We’re used to viewing the world in broad daylight; seeing all of its objects and colors in the gleam of the sun. "Dark City," a photography exhibit by Daniele Cametti Aspri, seeks instead to show us the major European capitals shrouded in darkness, in the still of the night, when they are removed from the hectic rhythm of our lives.
On display from March 13-19 at The Mill in Rome, these nocturnal panoramas will be displayed only by the light of a few candles, with background music by Andrea Siecola on the handpan. Roberta Fuorvia, one of the event organizers, explains the reasoning behind this:
"The idea of displaying the works by candlelight was not just a choice, but an actual need. I felt that the viewers had to be an integral part of Daniele’s work themselves, that they had to be curious about discovering and revealing the images in the room at their leisure, without them being already illuminated and visible. The idea of approaching them and moving around in the space creates a personal and emotional relationship with the images. This attention and awareness awaken and stimulate interest in the artist’s work. Besides, this installation perfectly showcases the images that make up 'Dark Cities.' Is it a gamble? Perhaps. Is it an evocative exhibit? Definitely.”
Born in Rome in 1968, Daniele Cametti Aspri founded the professional cinematography magazine Acting News in 1989, at the age of 19. The publication still runs today. He has always been passionate about communication, graphics and images as well as cinematography and photography. He was introduced to photography in 2003 with the birth of his son, and has not stopped since.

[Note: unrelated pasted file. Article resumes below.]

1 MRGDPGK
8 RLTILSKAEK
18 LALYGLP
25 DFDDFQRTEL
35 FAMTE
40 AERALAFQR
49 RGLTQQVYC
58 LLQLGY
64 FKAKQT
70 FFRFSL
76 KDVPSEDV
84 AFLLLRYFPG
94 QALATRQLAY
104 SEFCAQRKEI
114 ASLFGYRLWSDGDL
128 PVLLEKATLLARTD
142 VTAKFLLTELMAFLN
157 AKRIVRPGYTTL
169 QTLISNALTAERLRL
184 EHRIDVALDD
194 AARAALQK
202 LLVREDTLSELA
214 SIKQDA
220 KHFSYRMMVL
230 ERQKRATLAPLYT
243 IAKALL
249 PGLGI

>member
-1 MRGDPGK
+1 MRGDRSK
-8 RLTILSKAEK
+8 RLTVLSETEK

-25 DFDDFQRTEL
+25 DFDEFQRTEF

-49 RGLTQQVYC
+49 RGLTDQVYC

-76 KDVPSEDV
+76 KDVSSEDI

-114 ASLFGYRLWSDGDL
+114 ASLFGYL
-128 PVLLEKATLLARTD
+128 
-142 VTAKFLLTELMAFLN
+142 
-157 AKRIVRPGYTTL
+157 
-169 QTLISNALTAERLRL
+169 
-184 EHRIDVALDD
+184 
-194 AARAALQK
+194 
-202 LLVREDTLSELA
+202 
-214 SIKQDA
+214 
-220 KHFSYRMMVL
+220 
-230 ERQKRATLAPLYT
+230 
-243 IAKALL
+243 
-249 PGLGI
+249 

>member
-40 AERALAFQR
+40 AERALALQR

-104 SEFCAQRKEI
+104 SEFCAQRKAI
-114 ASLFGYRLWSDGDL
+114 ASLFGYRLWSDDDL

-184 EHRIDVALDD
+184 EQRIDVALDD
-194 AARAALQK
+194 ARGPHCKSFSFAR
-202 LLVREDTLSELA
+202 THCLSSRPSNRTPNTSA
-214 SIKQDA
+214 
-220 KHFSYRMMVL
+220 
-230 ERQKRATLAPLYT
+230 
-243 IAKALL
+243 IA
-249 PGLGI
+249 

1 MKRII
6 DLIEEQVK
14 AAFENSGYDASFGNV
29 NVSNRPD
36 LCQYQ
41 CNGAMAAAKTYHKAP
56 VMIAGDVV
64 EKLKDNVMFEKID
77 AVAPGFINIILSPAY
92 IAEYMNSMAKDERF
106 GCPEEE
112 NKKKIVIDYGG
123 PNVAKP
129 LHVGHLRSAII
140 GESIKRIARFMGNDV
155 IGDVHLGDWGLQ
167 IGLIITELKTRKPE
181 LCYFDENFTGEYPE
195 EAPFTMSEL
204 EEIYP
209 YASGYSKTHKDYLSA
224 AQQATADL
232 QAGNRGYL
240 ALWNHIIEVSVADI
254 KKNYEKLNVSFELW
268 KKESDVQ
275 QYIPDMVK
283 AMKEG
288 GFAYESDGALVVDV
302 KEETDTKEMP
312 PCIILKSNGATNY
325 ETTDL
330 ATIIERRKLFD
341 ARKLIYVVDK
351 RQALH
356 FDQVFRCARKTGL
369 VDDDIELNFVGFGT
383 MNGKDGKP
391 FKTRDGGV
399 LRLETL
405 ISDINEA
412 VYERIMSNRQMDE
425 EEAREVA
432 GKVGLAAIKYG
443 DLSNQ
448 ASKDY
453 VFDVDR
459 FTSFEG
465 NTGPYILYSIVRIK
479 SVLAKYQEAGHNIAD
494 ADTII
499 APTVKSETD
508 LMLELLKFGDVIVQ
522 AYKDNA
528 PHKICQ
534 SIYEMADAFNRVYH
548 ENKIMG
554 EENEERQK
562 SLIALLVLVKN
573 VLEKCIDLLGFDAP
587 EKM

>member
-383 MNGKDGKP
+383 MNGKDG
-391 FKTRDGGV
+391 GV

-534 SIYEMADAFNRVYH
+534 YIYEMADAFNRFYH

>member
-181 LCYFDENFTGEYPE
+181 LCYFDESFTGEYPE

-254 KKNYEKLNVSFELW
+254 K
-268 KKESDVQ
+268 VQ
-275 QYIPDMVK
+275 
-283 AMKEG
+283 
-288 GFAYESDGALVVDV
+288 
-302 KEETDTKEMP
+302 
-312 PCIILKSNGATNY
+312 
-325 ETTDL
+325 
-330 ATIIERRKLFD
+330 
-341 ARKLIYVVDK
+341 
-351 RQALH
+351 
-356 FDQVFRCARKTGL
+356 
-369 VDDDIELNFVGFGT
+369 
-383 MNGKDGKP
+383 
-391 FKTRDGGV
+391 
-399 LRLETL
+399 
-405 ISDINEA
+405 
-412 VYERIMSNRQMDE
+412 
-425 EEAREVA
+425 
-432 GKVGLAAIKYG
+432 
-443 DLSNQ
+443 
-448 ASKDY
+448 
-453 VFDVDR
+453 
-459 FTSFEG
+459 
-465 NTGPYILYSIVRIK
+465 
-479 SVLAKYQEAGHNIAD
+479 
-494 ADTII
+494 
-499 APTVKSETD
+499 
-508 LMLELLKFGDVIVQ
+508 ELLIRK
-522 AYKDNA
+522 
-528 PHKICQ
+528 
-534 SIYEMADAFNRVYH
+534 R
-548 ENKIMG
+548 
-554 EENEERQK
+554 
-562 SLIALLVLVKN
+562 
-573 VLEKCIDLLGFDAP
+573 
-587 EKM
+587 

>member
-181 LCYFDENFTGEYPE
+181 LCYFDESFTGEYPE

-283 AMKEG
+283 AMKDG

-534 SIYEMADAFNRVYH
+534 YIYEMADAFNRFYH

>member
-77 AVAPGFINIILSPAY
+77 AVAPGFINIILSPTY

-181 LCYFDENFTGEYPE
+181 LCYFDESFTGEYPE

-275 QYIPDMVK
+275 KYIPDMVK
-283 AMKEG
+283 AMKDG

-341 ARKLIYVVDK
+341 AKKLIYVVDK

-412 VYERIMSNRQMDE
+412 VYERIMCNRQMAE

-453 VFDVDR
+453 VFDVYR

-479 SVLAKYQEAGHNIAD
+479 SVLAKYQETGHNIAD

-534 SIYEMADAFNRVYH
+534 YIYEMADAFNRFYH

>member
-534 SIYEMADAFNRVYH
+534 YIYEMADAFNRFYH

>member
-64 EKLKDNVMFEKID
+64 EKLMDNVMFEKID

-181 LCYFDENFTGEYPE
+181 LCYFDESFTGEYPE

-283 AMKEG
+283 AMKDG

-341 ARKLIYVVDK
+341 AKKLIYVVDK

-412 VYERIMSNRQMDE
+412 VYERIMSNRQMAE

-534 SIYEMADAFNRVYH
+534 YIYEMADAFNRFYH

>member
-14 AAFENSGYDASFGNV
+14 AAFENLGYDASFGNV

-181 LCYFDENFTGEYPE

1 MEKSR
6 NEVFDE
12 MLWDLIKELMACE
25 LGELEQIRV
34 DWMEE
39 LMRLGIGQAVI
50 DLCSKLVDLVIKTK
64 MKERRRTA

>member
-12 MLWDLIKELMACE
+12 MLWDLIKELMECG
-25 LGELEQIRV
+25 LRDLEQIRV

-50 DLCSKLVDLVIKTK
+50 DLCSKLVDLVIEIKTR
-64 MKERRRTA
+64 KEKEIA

"Just like in a pinhole camera, where a tiny ray of light paints a picture on the negative of a photograph, the images of 'Dark Cities' strike the viewers’ eyes from directly in front of them, as though they were in a dark room," he explained. "A vision that overcomes the barrier of reality and hits the soul directly, forcefully transmitting all of the feelings I experienced in the places I visited. This is the interpretation of 'Dark Cities': a world defined by light, or in this case, its absence, viewed in the photo or its negative, delicately rendered by shadow and darkness that lead us to slowly discover well and lesser known places in a way that differs from the usual. Light and darkness are two opposite sides of the same narrative path that tells the story of the places I travel to.
This article originally appeared on the Huffington Post Italy and was translated into English.